Brian McKnight’s latest sexually explicit song, recorded for the online porn site YouPorn.com, has been pulled from YouTube due to “inappropriate content.” The R&B singer also wrote a track, in April, titled, “If You’re Ready to Learn,” which spoke to women who were left unsatisfied in the bedroom by selfish lovers. McKnight’s latest song debuted on May 28 and was accompanied by a video featuring girls in bikinis, but the clip was deemed too explicit for YouTube and banned. YouPorn executives posted a different version of the video minus the scantily-clad women in a bid to get around the ban, but that promo was also removed from YouTube. YouPorn rep Corey Price tells TMZ: “I can’t believe with all of the crazy content that is posted to YouTube on a daily basis that this video of all things is being pulled repeatedly! Apparently you can show videos of bomb making and people killing kittens, but a bunch of hot girls dancing around in YouPorn.com bikinis is outlawed.” McKnight claims his new racy tunes are not an indication of his new musical direction and that it was all part of a prank. Some reckon it was just a desperate attempt at getting attention and by the looks of things, he got it. What remains to be seen is how the attention he is getting will affect his music career in the long run. Read More »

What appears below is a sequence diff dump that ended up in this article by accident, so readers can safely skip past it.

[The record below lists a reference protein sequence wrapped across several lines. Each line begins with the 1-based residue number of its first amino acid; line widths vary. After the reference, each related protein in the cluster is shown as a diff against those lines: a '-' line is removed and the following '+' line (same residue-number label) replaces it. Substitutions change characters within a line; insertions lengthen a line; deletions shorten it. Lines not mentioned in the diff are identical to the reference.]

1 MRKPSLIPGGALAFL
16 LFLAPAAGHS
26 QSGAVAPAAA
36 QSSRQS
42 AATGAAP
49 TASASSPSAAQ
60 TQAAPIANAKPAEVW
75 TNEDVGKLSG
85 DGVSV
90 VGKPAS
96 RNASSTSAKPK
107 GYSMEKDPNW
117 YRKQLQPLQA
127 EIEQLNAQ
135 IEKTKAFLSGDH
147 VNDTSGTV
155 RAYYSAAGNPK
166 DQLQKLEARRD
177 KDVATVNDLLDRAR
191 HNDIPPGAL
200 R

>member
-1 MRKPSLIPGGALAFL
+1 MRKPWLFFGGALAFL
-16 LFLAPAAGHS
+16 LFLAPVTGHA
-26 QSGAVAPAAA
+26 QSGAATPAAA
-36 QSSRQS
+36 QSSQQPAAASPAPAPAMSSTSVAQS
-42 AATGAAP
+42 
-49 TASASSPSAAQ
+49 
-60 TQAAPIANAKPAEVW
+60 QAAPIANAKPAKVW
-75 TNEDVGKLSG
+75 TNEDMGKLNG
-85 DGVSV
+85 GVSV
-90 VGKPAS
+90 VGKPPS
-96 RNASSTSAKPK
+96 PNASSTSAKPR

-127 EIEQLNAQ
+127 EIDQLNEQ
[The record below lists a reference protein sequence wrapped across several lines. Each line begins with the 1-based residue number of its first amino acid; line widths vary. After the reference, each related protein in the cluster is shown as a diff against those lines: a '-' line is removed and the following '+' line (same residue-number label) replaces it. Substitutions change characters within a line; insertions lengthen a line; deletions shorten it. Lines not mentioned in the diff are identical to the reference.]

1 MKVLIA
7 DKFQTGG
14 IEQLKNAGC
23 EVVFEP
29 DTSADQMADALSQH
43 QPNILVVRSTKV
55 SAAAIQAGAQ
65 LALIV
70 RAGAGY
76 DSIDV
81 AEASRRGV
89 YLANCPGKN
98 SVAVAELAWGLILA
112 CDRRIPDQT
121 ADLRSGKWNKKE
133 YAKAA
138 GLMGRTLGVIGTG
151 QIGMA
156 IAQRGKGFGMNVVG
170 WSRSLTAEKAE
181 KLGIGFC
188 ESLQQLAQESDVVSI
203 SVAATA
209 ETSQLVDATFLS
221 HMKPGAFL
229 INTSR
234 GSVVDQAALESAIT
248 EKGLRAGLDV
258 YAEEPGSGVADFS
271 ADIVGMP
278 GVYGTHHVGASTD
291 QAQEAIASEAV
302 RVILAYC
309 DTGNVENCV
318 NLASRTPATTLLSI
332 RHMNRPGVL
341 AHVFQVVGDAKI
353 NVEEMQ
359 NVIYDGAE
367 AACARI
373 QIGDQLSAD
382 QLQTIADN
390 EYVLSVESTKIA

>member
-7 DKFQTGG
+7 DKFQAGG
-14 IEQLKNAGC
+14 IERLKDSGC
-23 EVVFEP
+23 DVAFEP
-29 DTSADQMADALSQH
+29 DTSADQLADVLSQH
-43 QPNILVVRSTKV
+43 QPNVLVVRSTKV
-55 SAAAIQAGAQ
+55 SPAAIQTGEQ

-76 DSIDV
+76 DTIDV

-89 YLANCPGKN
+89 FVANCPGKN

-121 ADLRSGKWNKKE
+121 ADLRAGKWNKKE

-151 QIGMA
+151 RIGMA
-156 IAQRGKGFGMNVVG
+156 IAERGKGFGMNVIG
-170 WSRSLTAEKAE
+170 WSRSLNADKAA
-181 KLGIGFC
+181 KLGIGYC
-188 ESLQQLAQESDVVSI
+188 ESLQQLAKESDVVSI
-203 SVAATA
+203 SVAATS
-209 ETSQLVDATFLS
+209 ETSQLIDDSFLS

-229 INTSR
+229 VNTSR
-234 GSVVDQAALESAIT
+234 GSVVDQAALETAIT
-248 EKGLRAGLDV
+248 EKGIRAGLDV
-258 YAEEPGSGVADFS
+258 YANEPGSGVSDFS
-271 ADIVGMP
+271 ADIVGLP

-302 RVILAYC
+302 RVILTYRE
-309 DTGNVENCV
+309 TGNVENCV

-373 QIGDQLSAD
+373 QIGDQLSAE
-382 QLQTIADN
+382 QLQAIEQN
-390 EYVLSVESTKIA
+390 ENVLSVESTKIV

Extraordinary: Collage of Black Female Physicians Gives Thanks to Doc McStuffins Show for Positive Role Models